Determining the date of separation is not always easy.
Some couples remain under the same roof and move in and out of various levels of intimacy over a period of months or even years. Some couples separate on a trial basis, reunite, then separate again permanently.
Sometimes, one person leaves the relationship knowing it is over, while the other hopes for a reconciliation and thinks of the relationship as still ongoing.
However, you have to set the date that you and your partner separated. In particular, you need to know when you got married and when you separated so you can work out how to divide up the property you acquired during your marriage.
You are considered separated as of the date at least one of you has formed the intention to end the relationship and there is no reasonable prospect you will reconcile.
You and your partner can be legally separated even if you are still living in the same house.
Factors for the court
If you and your partner can’t agree on a separation date in this circumstance, the court will consider a number of factors, including:
- Physical separation: Have you moved into separate bedrooms? Do you spend most of your time apart from one another even if you are both living in the same house?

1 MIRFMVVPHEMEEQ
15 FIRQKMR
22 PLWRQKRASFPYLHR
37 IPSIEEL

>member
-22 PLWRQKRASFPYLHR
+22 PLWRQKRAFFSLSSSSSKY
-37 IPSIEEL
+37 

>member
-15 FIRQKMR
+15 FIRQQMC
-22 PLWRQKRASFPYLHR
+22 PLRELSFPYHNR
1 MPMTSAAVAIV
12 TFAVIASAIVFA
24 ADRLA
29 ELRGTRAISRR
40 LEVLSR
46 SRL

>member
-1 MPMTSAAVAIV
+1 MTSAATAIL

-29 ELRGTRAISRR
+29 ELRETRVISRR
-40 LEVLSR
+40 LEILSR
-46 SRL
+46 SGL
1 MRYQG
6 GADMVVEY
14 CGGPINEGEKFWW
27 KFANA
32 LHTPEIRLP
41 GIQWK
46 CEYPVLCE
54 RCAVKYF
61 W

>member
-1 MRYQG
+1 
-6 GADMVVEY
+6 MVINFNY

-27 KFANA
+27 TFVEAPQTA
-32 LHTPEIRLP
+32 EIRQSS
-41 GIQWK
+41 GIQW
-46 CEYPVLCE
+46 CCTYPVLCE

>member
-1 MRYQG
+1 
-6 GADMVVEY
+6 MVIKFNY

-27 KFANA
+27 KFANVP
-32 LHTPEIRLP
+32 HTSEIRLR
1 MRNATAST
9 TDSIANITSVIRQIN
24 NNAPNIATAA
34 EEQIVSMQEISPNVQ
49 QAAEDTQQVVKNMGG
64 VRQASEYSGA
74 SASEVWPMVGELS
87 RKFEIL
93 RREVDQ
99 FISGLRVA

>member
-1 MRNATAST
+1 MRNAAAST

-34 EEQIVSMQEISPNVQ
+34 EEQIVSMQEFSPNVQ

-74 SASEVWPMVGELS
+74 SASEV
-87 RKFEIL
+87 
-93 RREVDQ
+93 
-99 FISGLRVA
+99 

- Absence of a sexual relationship, although this is not a determinative factor on its own.
- Changes in how you and your partner communicate with one another and with others: Do you now communicate with friends separately? If you had a shared email account, do you each have your own? Do you and your partner communicate with one another via email or notes rather than verbally? Have you told friends and family that you are separating?
- Separation in child rearing responsibilities and time: Do you now spend time separately with the children? Have you each taken on different responsibilities with them?
- Separation of household responsibilities: Are you each doing your own laundry rather than doing it together? Are you cooking and eating separately?
- Separation of social activities: Are you attending social functions independently of one another? Do you make your own arrangements to see friends and extended family members? Do you attend work-related functions on your own? Are you making separate plans for holidays and cultural/religious events and celebrations?
Last in the series: How do I qualify for spousal support?